The fishing industry says it supports observers on boats after revelations that some commercial vessels haven't let MPI staff on board.

The environmental lobby group Forest & Bird said it had obtained official data showing that 50 boats had refused observers over the past 18 months and that this illustrated the "industry is still plagued by rogue operators who appear to have something to hide".

Commercial vessels are required by law to allow observers on board but Forest & Bird say operators are using "manning limits" (effectively saying there is no room on board) to evade the rules.

Forest & Bird said that other operators were also using health and well-being concerns to not let observers on board.


"This calculated behaviour within the commercial fishing industry reveals an underbelly of lawlessness in a sector that has supposedly cleaned itself up," says Forest & Bird chief executive Kevin Hague.

"People will rightly be asking themselves, what's going on at sea that commercial fishers don't want the government or public to know about?"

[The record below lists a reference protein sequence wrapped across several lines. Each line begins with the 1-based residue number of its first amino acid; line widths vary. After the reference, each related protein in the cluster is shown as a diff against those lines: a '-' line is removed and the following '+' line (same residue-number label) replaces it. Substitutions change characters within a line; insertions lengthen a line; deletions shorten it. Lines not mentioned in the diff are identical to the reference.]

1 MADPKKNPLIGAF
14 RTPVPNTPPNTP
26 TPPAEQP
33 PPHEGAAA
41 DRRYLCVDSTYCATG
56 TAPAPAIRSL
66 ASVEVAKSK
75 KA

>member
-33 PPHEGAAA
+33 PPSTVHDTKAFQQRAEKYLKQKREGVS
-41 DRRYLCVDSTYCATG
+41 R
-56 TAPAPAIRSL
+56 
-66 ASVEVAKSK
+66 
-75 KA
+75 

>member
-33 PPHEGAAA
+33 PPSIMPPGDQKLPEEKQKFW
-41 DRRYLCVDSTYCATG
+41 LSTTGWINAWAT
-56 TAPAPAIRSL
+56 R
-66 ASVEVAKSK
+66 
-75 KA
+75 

"We know unlawful behaviour has been rife on some commercial fishing boats. The public deserves to know whether fishing crews are operating within the law, and this information certainly suggests that a significant number are not."

But chief executive of Fisheries Inshore New Zealand Jeremy Helson said the industry supported observers on its vessels.

Helson said that 9000 observer days were paid for by the industry in the past year.

Helson said the majority of cases highlighted in the Ministry for Primary Industries observer data related to "maritime manning limits".

"These are legal requirements around maritime safety which mean there is simply not enough room on board a small inshore vessel, that might have a crew of only one or two, for another body.

"However, in one case listed, the vessel owner had modified the boat to allow for another person aboard."

"Our skippers do co-operate in the vast majority of cases and relationships with the 100 or so observers are good.

"We don't condone refusal to carry an observer where there are no valid reasons."

The Ministry of Primary Industries has been approached for comment.

The fishing industry says it supports observers on board. Picture / supplied.
The fishing industry says it supports observers on board. Picture / supplied.